Gary Marcus is a professor of psychology at New York University, studying evolution, language and cognitive behaviour. Claiming to have no musical ability but a deep desire to make music, Marcus took advantage of the free time available to him during a sabbatical from work in which to get to grips with his instrument of choice, the guitar.
Guitar Zero documents his musical journey but also delves into the science of learning to play a musical instrument. It asks - and provides answers to - questions like: How did music evolve?; Are some people born to make music or is it a skill anyone can learn?; Is there such a thing as a natural talent?; and Is it only possible to learn to play an instrument at an early age or, contrary to popular opinion, can an old dog learn new tricks?
Marcus seeks out thoughts and advice from professional musicians, music teachers and scientists to help him answer these questions and makes some quite interesting discoveries. I don't think I'm going to spoil anyone's enjoyment of the book by giving away that one very interesting conclusion was that there is no cut-off age for mastering a new skill such as learning to play a musical instrument, and that there is no truth in the argument that you have to be a youngster to learn to play. However, a child learning an instrument is more likely to persevere than an adult because they simply do not have all the other distractions in life that an adult has.
I do worry that someone hitherto unmusical but with a desire to make music might be put off by reading this book, because it constantly stresses the hard work, the mental processes involved and the sheer number of hours of practice necessary. It, unfortunately, manages to make the whole process seem quite daunting and may indeed have the effect of conveying that there is simply too much effort involved. Yes, learning to play an instrument proficiently is demanding, but I feel that Marcus needed to stress more how rewarding it can be, and how much fun you can have with it.
Not enough is made of the fact that there are different levels of playing. You might not want to be proficient as such. Perhaps you just want to learn some basic chords so you can accompany yourself singing songs with friends, around the camp fire, or at an open mic event.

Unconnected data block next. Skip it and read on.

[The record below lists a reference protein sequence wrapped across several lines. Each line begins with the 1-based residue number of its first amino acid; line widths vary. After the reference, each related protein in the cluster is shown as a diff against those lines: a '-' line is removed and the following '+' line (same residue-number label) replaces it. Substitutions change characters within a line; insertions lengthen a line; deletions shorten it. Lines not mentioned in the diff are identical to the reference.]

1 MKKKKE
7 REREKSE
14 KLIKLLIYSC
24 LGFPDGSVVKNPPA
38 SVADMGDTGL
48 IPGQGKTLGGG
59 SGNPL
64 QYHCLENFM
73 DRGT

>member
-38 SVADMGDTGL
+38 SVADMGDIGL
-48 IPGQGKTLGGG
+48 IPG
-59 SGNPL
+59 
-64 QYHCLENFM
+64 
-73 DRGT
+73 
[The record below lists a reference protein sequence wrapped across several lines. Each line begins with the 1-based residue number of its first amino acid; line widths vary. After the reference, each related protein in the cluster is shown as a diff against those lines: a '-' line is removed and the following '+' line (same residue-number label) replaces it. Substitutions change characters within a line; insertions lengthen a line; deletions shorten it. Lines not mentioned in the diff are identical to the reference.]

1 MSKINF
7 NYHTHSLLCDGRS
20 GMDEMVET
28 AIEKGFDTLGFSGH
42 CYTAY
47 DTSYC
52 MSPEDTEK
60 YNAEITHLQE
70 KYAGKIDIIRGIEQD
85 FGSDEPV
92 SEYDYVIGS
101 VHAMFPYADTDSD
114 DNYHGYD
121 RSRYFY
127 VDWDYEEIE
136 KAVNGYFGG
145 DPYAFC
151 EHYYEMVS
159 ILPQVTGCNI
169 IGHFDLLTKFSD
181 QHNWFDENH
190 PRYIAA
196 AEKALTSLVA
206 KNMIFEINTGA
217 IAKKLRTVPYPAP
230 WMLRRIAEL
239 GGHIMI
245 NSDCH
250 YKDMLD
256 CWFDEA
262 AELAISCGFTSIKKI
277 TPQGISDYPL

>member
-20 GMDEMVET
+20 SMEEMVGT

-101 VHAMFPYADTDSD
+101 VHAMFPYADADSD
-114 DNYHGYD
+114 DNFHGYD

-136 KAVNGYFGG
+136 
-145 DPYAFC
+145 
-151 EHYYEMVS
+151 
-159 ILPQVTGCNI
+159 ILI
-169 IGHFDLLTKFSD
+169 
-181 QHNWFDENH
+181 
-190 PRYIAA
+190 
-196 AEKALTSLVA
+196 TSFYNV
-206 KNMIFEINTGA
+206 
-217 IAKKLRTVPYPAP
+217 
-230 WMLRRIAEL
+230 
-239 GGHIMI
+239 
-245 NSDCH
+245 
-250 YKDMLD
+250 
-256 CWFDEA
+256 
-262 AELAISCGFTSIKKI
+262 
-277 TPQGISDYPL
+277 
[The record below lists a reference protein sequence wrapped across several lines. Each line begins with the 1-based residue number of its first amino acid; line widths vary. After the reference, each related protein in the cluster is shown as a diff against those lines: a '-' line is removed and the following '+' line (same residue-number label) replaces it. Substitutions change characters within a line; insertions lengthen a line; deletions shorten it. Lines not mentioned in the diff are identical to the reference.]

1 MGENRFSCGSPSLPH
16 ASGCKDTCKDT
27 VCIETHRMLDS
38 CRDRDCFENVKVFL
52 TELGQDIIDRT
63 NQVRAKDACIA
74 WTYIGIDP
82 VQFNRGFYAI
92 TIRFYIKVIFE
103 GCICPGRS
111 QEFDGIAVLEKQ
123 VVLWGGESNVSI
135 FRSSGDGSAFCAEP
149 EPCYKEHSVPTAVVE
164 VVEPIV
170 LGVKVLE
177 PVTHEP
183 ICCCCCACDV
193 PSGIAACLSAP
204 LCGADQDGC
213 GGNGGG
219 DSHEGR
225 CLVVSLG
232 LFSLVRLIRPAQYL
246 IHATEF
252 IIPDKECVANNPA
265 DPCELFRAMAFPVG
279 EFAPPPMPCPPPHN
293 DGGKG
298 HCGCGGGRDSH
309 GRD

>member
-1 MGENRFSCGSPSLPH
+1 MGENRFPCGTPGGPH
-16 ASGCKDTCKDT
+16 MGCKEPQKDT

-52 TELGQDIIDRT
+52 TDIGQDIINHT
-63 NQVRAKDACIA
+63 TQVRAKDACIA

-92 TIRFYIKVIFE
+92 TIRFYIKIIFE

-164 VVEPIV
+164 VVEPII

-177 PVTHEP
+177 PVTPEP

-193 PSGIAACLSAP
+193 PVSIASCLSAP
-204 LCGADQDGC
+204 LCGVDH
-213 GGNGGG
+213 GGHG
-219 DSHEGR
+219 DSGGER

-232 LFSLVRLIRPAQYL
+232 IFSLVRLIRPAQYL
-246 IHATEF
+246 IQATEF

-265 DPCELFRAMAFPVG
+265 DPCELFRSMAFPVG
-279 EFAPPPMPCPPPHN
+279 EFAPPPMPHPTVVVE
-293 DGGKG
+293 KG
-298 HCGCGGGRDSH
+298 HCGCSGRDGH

For the guitarist (and perhaps the readership of this blog), this isn't really a very guitary book. The guitar is there only really because it was the instrument that Marcus chose to learn. It could just as easily have been the piano or the saxophone; the book would have been essentially the same. The narrative seems to swing between two poles: the anecdotal stuff about Marcus's own personal quest (including an entertaining section on how as the only adult he joined a bunch of kids in a band at a rock camp), and the more sciencey bits about how the brain works and processes music. There was a whole chapter about how and why learning music is like learning a language and conversely how and why it isn't, much of which went straight over my head and during which I did find myself nodding off to sleep once or twice. It may be part of the bigger picture, but I could have skipped this whole chapter and still have taken away the same amount of meaning from the book.
My conclusions are that while the book sends out some very important and encouraging messages to anyone who's ever wanted to take up an instrument but always thought that they were inherently unmusical, that perhaps it is a bit too sciencey in places and needs to stress the rewards and benefits of learning to play rather than the colossal investment in time, hard work and patience.
The Penguin Press
G L Wilson
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